This Is When The Inauguration Ends

by Noor Al-Sibai

With all the festivities surrounding inauguration weekend, it's important to know the exact timing of the big event itself — the swearing-in and official inauguration of Donald Trump as our 45th president. Those watching at home or folks who are simply curious to know what's happening in Washington, D.C. today should know what time Donald Trump's inauguration ends.

The swearing-in started at 11:30 a.m. ET, and the oath of office, initially intended to be administered at 11:45 a.m., began around noon, with Trump's inaugural address beginning directly after. Depending on the length of his speech, the inauguration itself should end around 12:15 or 12:30 p.m., and according to the inaugural schedule, will be followed by the inaugural parade from the Capitol building to the White House, down Pennsylvania Avenue.

The inauguration itself is at at the epicenter of the three-day-long weekend of festivities, events and demonstrations. It began on Thursday, Jan. 19, with Trump's welcome celebration, but the bulk of the events are centered on Jan. 20, the day of Trump's swearing-in. The day is jam-packed with events, from a private breakfast and prayer service to the Obamas' official and final departure from the White House following the swearing-in.

After the official protocols of the swearing-in and the parade down Pennsylvania Avenue, the parties of the inauguration will begin. As is customary, the newly sworn-in president and first lady will attend inaugural balls in celebration of the occasion, though Trump will be at far fewer balls than previous presidents. Boris Ephysteyn, Trump's inaugural committee spokesman, said this move was intentional:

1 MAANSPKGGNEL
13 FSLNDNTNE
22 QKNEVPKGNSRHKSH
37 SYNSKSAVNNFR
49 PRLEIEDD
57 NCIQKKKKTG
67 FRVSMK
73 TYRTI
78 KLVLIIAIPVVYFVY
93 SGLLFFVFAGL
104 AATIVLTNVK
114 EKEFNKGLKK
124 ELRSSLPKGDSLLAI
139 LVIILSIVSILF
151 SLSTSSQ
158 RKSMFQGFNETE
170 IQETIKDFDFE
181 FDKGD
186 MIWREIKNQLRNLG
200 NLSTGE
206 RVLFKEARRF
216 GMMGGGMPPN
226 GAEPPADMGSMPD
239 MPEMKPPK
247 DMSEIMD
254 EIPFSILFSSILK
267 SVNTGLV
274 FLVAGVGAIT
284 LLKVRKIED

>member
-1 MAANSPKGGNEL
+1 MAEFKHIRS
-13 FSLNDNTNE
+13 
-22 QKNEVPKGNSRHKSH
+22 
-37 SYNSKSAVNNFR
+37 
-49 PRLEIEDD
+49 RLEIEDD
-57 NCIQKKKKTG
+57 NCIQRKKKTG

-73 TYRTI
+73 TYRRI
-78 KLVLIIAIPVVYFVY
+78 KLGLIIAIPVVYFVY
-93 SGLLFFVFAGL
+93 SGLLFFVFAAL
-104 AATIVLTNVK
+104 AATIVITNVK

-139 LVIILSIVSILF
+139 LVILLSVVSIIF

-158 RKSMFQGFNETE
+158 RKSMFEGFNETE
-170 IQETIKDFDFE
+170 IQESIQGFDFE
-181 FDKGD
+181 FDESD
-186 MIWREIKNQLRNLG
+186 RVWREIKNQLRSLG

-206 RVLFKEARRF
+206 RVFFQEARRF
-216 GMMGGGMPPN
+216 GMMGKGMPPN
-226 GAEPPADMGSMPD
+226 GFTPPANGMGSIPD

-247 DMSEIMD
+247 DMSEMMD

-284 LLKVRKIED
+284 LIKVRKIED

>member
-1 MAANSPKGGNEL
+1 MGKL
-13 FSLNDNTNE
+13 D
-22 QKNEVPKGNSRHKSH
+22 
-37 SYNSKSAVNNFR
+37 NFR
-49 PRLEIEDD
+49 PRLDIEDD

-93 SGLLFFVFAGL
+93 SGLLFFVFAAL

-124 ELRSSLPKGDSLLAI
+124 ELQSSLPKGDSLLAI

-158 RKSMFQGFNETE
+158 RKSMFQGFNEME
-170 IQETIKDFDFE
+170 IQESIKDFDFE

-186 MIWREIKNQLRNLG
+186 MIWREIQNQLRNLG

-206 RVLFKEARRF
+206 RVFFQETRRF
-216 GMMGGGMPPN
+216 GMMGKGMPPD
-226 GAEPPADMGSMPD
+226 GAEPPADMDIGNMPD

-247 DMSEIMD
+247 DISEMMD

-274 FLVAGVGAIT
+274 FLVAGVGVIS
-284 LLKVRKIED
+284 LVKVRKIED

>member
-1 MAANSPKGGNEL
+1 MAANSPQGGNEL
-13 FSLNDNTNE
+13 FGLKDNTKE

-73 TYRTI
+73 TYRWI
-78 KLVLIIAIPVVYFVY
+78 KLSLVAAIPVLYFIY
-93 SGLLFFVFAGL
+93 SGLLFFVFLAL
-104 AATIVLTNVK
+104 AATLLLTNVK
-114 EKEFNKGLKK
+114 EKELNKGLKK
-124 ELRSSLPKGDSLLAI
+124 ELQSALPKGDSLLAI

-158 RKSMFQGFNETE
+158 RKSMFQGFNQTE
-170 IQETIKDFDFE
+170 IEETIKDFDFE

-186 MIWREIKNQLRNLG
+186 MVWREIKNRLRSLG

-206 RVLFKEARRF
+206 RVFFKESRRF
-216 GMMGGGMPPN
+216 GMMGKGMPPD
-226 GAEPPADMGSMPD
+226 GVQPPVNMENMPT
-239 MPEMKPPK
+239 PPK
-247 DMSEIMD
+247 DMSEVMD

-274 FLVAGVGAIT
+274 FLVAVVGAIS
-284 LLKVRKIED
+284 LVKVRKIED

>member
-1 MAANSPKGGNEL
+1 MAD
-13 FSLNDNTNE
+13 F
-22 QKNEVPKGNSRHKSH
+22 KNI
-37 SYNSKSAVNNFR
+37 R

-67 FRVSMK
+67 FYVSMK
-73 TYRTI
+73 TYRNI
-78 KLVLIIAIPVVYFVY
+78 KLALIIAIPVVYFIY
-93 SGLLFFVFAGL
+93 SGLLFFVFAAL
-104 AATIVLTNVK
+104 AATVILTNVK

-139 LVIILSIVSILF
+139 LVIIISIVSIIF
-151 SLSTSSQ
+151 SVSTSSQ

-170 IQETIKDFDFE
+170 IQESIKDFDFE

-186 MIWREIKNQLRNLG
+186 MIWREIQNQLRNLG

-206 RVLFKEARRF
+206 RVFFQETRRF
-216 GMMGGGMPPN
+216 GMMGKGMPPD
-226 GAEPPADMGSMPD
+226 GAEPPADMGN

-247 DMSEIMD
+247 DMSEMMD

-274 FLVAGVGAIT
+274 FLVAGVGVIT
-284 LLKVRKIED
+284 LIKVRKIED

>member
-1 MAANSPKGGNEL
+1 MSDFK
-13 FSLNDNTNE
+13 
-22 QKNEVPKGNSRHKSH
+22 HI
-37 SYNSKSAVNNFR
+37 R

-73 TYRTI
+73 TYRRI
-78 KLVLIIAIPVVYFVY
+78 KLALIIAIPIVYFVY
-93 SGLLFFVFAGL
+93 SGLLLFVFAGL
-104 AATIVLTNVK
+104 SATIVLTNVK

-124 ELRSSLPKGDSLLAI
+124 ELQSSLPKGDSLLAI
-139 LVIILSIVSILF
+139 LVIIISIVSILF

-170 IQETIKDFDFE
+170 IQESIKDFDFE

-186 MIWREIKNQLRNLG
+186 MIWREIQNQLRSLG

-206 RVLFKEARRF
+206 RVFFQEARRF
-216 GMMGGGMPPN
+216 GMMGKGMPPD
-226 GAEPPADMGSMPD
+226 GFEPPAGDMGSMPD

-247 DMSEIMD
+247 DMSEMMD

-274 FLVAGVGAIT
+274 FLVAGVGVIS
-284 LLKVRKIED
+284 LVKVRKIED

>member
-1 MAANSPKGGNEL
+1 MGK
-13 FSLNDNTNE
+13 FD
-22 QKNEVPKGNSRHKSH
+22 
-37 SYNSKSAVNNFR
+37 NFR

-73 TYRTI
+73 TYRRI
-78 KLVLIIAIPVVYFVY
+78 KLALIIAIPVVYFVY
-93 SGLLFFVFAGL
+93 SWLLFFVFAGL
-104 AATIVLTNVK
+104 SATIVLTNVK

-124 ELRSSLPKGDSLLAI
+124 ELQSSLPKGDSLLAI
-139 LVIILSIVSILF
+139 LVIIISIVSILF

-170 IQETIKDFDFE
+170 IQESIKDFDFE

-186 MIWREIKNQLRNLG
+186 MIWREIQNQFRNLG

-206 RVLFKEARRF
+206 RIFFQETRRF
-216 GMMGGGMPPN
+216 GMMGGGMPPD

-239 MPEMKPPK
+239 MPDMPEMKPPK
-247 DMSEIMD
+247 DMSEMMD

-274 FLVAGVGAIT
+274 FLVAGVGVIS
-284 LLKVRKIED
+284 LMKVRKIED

This is a workman-like inaugural. This is not a coronation. And you've seen some inaugurals in the past that maybe did seem like a coronation. Again, it's every president's choice. This president wants to get to work.

Unfortunately, one of the first inaugural parties, which took place on Thursday night, was the cause of some stir when anti-Trump protesters outside of the "DeploraBall" were pepper-sprayed by police following reported violence from the crowd.

For all the pomp and circumstance, and whatever one's opinion of Trump and his growing administration are, this inauguration is both a historically significant and a fascinating display of American governmental tradition. Inaugural ceremonies haven't changed much since the inception of the United States, and the fact that Trump, who just became the least politically-experienced president in American history, is taking part in these traditions is unique unto itself. The inauguration might be over, but this one surely won't be forgotten.